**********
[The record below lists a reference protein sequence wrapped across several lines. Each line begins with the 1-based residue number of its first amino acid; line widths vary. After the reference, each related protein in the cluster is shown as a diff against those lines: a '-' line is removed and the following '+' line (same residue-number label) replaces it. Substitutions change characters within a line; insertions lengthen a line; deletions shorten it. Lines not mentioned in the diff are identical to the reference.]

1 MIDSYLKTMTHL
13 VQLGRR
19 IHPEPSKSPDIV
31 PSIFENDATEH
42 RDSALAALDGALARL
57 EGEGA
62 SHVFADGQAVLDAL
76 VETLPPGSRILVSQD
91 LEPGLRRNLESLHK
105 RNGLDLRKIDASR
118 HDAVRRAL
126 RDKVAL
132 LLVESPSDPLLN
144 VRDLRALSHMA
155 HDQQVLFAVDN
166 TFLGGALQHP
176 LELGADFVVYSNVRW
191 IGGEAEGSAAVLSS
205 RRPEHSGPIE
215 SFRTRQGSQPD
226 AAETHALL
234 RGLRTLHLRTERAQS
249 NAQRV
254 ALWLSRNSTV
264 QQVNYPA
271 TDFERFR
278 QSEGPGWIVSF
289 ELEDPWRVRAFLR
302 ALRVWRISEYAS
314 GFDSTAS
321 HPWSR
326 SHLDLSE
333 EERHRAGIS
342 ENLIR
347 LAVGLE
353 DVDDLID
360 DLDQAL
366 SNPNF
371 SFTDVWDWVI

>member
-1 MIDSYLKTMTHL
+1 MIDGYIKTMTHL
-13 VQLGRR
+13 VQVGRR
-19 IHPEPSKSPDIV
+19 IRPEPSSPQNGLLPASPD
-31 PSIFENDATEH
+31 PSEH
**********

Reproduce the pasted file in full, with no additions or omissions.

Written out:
[The record below lists a reference protein sequence wrapped across several lines. Each line begins with the 1-based residue number of its first amino acid; line widths vary. After the reference, each related protein in the cluster is shown as a diff against those lines: a '-' line is removed and the following '+' line (same residue-number label) replaces it. Substitutions change characters within a line; insertions lengthen a line; deletions shorten it. Lines not mentioned in the diff are identical to the reference.]

1 MIDSYLKTMTHL
13 VQLGRR
19 IHPEPSKSPDIV
31 PSIFENDATEH
42 RDSALAALDGALARL
57 EGEGA
62 SHVFADGQAVLDAL
76 VETLPPGSRILVSQD
91 LEPGLRRNLESLHK
105 RNGLDLRKIDASR
118 HDAVRRAL
126 RDKVAL
132 LLVESPSDPLLN
144 VRDLRALSHMA
155 HDQQVLFAVDN
166 TFLGGALQHP
176 LELGADFVVYSNVRW
191 IGGEAEGSAAVLSS
205 RRPEHSGPIE
215 SFRTRQGSQPD
226 AAETHALL
234 RGLRTLHLRTERAQS
249 NAQRV
254 ALWLSRNSTV
264 QQVNYPA
271 TDFERFR
278 QSEGPGWIVSF
289 ELEDPWRVRAFLR
302 ALRVWRISEYAS
314 GFDSTAS
321 HPWSR
326 SHLDLSE
333 EERHRAGIS
342 ENLIR
347 LAVGLE
353 DVDDLID
360 DLDQAL
366 SNPNF
371 SFTDVWDWVI

>member
-1 MIDSYLKTMTHL
+1 MIDGYIKTMTHL
-13 VQLGRR
+13 VQVGRR
-19 IHPEPSKSPDIV
+19 IRPEPSSPQNGLLPASPD
-31 PSIFENDATEH
+31 PSEH